Plutonium halts clean-up at Los Alamos National Laboratory

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Lab officials say they may restart project as soon as today

By Garrison Wells

Discovery of a pipe with a high level of plutonium-239 at a clean-up site at Los Alamos National Laboratory has forced officials to shut down operations.

The pipe, which was dug up by an excavator three weeks ago, had plutonium-239 that exceeded the amount lab officials had expected and that was allowed above the ground, lab spokesman Fred deSousa said Friday.

The lab had estimated about 200 grams of plutonium-239 over the 6-acre clean-up site. The pipe alone alone had 42 grams, or about 1.6 ounces.

"We knew going into the project that this is a former hazardous waste and radioactive matieral landfill, so to pull up an object like this is not necessarily a surprise to us," deSousa said. "What is unique is the concentration."

Safety measures already in place worked, he added. For instance, the site includes fixed metal buildings, no digging in open air and  protective suits with air supplies for workers.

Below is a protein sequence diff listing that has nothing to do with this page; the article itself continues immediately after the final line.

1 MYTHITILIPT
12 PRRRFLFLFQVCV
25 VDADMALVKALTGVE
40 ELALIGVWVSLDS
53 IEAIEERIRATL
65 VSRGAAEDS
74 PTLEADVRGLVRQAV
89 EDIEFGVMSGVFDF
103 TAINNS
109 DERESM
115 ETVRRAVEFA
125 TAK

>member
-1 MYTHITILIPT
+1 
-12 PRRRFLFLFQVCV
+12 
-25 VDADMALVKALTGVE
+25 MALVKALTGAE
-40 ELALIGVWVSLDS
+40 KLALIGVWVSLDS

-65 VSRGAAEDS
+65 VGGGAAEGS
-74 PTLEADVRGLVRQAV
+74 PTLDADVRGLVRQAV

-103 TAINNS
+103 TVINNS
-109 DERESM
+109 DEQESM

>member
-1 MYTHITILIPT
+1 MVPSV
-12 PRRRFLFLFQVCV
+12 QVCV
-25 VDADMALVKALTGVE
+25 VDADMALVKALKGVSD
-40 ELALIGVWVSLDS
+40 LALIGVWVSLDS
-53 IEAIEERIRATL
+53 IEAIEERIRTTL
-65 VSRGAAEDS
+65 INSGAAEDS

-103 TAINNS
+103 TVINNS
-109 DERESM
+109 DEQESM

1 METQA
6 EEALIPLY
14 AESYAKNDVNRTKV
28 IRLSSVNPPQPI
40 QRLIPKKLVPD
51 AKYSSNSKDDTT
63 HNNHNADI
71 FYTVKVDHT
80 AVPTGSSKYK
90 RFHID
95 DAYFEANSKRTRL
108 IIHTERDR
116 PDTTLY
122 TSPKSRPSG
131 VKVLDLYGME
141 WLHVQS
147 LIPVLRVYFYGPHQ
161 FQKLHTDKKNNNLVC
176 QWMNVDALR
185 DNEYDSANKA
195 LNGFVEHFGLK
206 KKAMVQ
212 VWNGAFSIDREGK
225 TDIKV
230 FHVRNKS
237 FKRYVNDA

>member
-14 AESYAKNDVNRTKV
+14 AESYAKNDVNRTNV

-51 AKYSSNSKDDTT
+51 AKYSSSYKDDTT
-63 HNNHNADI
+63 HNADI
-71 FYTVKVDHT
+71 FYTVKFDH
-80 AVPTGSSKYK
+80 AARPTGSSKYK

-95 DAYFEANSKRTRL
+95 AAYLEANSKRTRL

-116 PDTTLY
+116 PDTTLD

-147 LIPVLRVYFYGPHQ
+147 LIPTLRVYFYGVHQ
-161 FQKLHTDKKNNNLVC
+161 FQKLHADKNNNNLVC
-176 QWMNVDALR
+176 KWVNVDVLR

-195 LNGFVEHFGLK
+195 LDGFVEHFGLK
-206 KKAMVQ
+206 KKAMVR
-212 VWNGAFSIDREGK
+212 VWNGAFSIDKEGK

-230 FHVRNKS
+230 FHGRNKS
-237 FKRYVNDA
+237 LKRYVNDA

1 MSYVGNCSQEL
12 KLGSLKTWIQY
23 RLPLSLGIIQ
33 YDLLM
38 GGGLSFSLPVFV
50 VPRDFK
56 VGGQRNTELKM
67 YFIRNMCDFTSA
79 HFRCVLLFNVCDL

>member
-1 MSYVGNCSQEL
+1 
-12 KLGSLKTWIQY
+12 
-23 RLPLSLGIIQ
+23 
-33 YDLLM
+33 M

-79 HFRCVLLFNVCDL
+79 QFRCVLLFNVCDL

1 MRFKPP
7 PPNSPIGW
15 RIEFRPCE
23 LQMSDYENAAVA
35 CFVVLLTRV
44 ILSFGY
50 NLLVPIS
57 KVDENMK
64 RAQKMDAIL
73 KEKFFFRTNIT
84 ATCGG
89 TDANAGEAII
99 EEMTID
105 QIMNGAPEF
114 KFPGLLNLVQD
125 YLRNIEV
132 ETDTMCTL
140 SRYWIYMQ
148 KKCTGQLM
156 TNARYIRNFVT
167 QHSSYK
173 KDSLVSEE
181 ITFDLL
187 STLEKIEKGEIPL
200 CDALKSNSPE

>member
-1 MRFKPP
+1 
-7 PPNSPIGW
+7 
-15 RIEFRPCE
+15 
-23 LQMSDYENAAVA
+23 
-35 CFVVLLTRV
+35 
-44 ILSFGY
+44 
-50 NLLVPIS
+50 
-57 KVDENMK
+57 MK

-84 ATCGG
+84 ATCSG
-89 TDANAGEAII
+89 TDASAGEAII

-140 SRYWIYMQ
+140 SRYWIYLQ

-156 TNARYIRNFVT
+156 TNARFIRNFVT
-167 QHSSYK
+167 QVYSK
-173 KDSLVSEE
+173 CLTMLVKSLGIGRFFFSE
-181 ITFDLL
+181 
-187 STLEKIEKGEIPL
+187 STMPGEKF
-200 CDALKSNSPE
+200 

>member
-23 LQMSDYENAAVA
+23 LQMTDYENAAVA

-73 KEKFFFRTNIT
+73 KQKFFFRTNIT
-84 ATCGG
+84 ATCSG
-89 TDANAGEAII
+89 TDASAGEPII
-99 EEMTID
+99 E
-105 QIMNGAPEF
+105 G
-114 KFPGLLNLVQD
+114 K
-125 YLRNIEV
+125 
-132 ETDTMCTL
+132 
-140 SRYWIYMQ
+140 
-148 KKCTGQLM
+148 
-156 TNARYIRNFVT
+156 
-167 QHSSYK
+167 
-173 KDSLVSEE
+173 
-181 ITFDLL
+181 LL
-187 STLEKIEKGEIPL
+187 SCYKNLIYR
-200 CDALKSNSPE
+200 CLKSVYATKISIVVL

Work on the site could be reactivated as early as Friday afternoon or by the weekend, deSousa added.

"We're in the latest stage of the readiness review," he said.

That means the lab has looked at its safety procedures, studied the incident and why it ended up over the limit; and what steps it can take to make sure this doesn't happen again.

As a result of the examination, an additional safety step has been tacked on. A radiation detector that had been on the ground next to the hole will be placed directly on the arm of the excavator.

"We put the radiation detection device on the arm of the excavator that looks down into the hole in which they are digging," deSousa said. "We will be able to detect something even before we bring it out of the hole."


I am very grateful to all the people involved with cleaning up these messes from the past. It's good there are safety and HAZMAT systems in place to handle whatever surprises may arise.